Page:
Regardless of its isolation and poverty, North Korea has put a lot of resources into Bureau 121, a sophisticated cyber-warfare cell, secretive state’s defectors said as Pyongyang was put under the radar due to recent crippling hack into Sony Pictures Entertainment’s computers.
Pyongyang being responsible for the attack which took its course of action last month has been denied by a North Korean diplomat but national security of the U.S. thinks otherwise.
As said by the North’s defectors Bureau 121, that is hiring some of if not the most talented insular state’s computer experts, is part of the Reconnaissance’s General Bureau, military’s elite spy agency. Defectors also said that it is sponsored by state and definitely is involved in the hacking, used by the government of Pyongyang to either spy on or even sabotage its enemies.
Software security experts and military have said that Pyongyang has all the active cyber-warfare capabilities. A big part of its cyber-warfare is targeted at South Korea which is still technically in a conflict with North Korea. However Pyongyang does not hide its hatred towards U.S., which has backed South Korea during the Korean War in 1950-53.
Hackers belonging to the military are probably most talented and rewarded people in North Korea. Hackers are handpicked at the age of 17 and receives special training from that age, said Jang Se-Yul, who had a chance to study with them at the military college for computer science of North Korea before defecting to South Korea six years ago.
He also said that about 1,800 cyber-warriors are working for the Bureau 121 unit considered as the military’s elite.
Jang mentioned one of his friends which is working in the unit’s overseas team and is one of North Korean trading firm’s employees. Jang also pointed out that his friend was appointed a large apartment allocated by the state in an upscale Pyongyang’s part. North Korea’s cyber experts’ incentives are very strong and they are pretty rich people in Pyongyang, Jang added.
Bureau 121’s hackers were among the best 100 students each year which finish their five years of studies at the University of Automation. University, with a campus behind barbed wire in Pyongyang, for places in it receives over 2,500 applications.
Finally a former professor of computer science in North Korea and defector, Kim Heung-Kwang, said that state hackers are handpicked, noting that this kind of a job is a great honor for these hackers and people are fantasizing about it.
Re/code, technology news site, reported that North Korea is most likely going to be named by Sony as the source of the attack. However spokeswoman for Sony said that studio did not make an announcement and the company declined comment.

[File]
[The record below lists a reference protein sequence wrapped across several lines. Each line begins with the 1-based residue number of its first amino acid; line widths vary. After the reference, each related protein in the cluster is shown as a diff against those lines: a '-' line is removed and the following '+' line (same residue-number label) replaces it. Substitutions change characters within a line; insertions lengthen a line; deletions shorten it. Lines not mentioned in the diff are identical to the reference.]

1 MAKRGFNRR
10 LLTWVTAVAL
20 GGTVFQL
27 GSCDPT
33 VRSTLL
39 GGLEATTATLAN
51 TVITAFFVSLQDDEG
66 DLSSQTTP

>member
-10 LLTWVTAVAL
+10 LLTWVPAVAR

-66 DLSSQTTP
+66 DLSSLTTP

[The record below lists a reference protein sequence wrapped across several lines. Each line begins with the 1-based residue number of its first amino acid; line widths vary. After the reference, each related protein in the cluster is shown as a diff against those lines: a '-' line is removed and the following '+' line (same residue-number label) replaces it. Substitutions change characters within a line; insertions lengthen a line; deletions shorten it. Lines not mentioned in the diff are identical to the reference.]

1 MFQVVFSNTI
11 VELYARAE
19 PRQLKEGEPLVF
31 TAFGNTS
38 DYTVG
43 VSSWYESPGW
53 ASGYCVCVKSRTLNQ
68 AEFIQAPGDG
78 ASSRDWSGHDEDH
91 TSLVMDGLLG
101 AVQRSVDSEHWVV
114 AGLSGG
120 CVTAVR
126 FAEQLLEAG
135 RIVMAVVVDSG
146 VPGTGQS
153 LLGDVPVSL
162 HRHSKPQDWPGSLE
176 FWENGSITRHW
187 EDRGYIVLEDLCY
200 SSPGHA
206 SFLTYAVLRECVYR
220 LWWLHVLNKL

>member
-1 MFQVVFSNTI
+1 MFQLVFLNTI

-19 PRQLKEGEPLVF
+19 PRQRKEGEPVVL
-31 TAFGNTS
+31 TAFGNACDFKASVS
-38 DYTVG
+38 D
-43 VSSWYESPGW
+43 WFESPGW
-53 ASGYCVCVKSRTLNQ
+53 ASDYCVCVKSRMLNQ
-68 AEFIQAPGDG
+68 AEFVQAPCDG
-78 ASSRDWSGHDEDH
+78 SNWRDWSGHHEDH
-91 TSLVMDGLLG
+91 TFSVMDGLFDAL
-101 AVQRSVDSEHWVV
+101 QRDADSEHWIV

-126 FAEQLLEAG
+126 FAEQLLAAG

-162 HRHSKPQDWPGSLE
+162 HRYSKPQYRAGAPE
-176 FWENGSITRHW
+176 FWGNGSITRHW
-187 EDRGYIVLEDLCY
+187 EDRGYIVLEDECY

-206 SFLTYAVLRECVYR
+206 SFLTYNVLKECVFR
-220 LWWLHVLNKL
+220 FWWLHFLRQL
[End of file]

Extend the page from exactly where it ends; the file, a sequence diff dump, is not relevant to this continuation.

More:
A forthcoming comedy and one of the newest Sony Pictures distribution called “The Interview” features a plot to assassinate Kim Jong Un, a leader of North Korea. The film has been described by North Korea as an “act of war”. Currently theaters and TV channels are holding off from playing the movie until holiday season is over.
More than 30,000 South Korean broadcasting companies’ and banks’ PCs were hit by a resembling attack that was launched from North Korea as widely believed by cybersecurity researchers.
A few months later, online presence of the South Korean government was targeted, with the president’s website ruined with a banner reading an encouraging phrase about North Korea’s leader Kim Jong Un.
Both attacks were not considered very sophisticated, however according to South Korean authorities North Korea was to blame, although online activist groups calling themselves ‘hacktivists’ – who, in order to spread political messages, hack high-profile targets – were first to claim responsibility.
Primitive but effective malware, which was later dubbed by the security researchers as DarkSeoul, was used for these attacks.
The hackers, also known as the DarkSeoul Gang, have been involved in a spree, which lasted five years, against various targets within South Korea. As claimed by the security firm Symantec’s report last year, which estimated the group consisted of 10 to 50 hackers and due its ability to execute damaging high-profile attacks was described as “unique”. Still, unknown hacker group “Guardians of Peace” performed very similar attacks to previous ones by the DarkSeoul gang.
It is yet not known whether DarkSeoul gang are working for the isolated country, or some of the troops of Pyongyang in the North Korean ‘cyber army’.
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